The next section runs from lines 21 to 32, here the speaker moves away from the hypothetical to reality but retains the melodramatic language used in the previous section to sustain the tenacity of his points. Time here is portrayed as chasing the speaker as opposed to being something the speaker is in control of as in the end of the last section. This is done using the image of a ‘winged chariot’, this has classical associations with Greek mythology which relates to his form of argument. The meter of the poem is restrictively regular, this structure emphasizes the idea that time is constantly progressing; reflecting the speaker’s argument.
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Space is no longer inhabited by images of movement and life like the rivers previously mentioned but instead: ‘before us lie / Deserts of vast eternity’. The desert has strong connection with death, an issue that the man develops upon and progresses within this section. The speaker implies on lines 26-7 that the only exploration of the mistress’s body that will be undertaken will be by the worms that are decomposing her body if she remains in her coy state. This thought that her sexuality should not be wasted is elaborated upon with a crude pun on line 29: “And your quaint honor turn to dust” These images of deterioration linked to sexuality are intended to shock persuade the mistress into not wasting her youth. The speaker’s sly and ironic tone is revealed to the reader in lines 31-2: ‘ The grave’s a fine and private place, But none, I think, do there embrace.” The tone here is clearly sarcastic; the reader enjoys these ironic statements due to the falsity and overacting involved in Marvell’s speaker as he tries to woo the mistress. The purpose of this second section is to provide a counter-statement to the first section. Discord has been created within the poem; the first section sets out a space where the speaker has an infinite amount of time and space to engage with the mistress, but in the second, time and life are construed as being fleeting and temperamental. This tension is intended to make the mistress feel uneasy and anxious about herself as a young single woman; prompting her to change her attitude towards courtship.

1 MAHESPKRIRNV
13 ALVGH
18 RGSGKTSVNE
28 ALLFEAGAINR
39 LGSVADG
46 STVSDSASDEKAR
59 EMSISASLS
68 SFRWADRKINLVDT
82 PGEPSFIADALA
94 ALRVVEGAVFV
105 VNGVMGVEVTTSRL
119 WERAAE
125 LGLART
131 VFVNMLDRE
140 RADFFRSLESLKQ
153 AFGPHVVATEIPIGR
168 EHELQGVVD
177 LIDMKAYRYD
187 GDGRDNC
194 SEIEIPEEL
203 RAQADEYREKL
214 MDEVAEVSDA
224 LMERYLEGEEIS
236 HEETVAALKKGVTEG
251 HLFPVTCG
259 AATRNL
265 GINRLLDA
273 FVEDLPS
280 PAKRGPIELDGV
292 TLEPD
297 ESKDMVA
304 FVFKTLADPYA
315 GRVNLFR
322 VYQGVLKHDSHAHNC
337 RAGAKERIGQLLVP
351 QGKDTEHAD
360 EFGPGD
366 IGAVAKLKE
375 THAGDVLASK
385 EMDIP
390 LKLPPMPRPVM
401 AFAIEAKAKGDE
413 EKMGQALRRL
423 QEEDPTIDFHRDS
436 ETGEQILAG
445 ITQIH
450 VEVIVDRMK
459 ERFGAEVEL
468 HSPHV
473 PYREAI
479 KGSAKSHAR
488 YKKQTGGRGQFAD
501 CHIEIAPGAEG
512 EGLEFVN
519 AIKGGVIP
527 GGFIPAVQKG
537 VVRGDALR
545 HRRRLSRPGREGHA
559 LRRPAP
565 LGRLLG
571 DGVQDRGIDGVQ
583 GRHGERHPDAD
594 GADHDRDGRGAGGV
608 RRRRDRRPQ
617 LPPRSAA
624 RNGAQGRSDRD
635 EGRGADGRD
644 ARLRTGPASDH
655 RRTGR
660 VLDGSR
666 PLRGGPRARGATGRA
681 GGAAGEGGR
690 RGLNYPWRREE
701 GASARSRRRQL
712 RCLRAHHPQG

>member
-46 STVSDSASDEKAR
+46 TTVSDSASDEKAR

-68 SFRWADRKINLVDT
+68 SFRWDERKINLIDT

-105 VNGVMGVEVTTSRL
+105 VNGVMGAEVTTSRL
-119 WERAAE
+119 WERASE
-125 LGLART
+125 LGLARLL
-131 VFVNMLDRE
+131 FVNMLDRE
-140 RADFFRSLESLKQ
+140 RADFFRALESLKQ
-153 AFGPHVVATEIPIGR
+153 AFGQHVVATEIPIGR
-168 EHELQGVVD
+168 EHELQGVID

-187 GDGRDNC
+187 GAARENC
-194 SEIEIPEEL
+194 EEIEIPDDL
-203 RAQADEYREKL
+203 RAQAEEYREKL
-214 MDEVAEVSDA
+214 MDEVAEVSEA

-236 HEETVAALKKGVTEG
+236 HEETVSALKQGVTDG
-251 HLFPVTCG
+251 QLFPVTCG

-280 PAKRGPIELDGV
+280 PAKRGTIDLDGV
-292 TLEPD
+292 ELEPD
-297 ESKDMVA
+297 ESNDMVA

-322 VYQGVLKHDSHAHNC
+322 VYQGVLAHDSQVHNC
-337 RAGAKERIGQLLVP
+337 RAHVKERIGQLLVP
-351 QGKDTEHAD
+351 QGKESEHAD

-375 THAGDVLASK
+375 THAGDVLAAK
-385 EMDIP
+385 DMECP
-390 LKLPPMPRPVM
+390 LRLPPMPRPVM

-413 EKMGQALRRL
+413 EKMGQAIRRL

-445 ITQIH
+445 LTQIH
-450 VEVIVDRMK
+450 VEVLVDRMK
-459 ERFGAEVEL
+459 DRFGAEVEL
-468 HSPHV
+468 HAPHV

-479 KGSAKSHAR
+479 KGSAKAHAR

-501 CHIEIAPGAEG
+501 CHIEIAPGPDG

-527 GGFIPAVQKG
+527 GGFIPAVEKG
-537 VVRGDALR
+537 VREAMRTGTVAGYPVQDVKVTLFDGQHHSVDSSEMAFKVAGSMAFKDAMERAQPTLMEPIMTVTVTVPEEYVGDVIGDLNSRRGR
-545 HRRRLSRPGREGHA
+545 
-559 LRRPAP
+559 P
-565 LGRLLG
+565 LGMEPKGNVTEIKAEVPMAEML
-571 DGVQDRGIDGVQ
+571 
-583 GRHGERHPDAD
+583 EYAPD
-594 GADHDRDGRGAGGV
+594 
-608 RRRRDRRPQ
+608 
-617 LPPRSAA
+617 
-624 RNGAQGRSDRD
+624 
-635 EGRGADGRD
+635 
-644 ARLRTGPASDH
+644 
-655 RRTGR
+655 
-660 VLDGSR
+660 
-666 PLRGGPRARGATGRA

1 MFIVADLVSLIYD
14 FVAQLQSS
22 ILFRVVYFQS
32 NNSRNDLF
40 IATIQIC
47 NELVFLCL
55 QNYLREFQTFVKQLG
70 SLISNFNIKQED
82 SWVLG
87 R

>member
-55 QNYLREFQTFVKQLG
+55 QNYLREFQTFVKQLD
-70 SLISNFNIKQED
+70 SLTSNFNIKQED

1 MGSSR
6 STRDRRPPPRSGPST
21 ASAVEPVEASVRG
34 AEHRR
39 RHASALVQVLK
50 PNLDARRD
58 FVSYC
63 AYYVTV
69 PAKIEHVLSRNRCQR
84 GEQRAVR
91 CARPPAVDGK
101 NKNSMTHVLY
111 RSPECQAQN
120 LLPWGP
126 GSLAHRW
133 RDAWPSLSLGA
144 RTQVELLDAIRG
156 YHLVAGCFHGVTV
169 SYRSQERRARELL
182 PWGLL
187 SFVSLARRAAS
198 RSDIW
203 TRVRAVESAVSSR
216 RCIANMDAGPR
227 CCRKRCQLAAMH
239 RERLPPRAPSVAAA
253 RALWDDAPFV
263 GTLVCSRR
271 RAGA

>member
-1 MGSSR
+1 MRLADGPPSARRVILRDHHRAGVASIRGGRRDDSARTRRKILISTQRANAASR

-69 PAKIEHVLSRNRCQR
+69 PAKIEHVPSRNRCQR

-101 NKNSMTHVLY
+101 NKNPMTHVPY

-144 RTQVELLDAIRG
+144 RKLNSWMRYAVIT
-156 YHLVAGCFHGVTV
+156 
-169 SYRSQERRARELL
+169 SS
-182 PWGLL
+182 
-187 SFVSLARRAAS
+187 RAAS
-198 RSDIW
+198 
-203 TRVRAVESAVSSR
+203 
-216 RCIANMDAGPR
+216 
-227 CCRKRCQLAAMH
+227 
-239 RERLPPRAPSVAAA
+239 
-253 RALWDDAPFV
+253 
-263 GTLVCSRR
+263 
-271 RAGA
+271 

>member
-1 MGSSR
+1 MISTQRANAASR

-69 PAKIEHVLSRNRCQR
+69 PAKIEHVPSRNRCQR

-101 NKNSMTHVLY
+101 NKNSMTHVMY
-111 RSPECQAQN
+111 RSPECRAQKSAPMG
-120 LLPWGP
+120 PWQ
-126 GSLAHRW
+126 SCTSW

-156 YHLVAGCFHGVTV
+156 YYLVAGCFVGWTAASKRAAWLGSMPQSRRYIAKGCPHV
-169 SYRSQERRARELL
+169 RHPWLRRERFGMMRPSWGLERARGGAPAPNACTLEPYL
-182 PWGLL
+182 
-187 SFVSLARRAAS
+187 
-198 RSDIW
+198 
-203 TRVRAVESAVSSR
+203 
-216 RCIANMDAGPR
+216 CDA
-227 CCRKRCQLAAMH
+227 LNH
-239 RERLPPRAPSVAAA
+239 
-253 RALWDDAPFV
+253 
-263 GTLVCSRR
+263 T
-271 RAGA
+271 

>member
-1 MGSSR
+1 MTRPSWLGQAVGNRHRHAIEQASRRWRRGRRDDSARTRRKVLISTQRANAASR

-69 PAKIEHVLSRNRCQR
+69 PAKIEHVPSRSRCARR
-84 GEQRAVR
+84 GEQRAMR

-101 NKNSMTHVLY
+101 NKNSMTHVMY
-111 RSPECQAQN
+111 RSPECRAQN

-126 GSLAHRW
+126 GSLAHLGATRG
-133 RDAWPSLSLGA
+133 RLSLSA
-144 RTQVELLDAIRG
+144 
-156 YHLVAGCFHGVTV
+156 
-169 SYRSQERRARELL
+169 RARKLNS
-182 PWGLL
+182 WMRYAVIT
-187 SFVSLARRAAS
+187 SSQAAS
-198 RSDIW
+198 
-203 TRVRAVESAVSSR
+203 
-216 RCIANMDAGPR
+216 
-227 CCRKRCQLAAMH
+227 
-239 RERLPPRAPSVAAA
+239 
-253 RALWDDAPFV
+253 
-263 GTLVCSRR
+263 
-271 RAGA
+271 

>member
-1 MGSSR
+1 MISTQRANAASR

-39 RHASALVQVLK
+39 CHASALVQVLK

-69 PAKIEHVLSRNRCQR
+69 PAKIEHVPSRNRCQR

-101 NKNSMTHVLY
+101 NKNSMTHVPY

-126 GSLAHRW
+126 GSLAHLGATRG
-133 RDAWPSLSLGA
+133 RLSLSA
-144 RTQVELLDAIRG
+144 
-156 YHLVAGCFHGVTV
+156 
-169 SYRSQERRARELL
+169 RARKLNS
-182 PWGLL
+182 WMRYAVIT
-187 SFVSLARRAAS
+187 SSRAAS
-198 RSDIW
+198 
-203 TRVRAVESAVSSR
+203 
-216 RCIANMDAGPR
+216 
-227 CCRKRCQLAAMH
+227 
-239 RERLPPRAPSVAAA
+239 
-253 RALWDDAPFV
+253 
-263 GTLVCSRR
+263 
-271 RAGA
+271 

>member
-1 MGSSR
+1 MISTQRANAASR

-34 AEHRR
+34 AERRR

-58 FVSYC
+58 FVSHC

To conclude the argument and disagreement between the two former opposite parts the speaker offers a resolution. The reader can easily predict what this will be as the speaker’s suggestive tone throughout the poem points towards sexual unification. The speaker’s intention is described using fantastic and abstract lexical choices and phrases. The passage is full of images and language related to movement, physicality and violence such as ‘transpires’, ‘like amorous birds of prey’ and ‘devour’. The speaker asserts his masculinity in these images, implying his sexual expertise in an attempt to better his offer. The speaker energetically expresses his make the most of it mentality suggesting that as a combined force, represented in the form of a ball in this section, they will be able to ‘tear our pleasure with rough strife / through the iron gates of life’. This notion that together they can conquer life is emphasized on the last two lines where, in agreement with the classical imagery throughout the poem, the speaker admits although he cannot stop the sun together: ‘we will make him run’. The mistress is lead to believe that if she submits to her pursuer the ‘winged chariot’ of time from the previous section will be reversed, with the mistress and speaker in the dominant position. Thus the speaker has concluded his logical progression, firstly operating in an unattainable hypothetical state, then switching to a morbid reality and finally concluding in copulation as a form of mastery over time. Although the reader can see faults in the reasoning employed, admiration is still felt towards the speaker for elaborately crafting his speech in his pursuit of the mistress.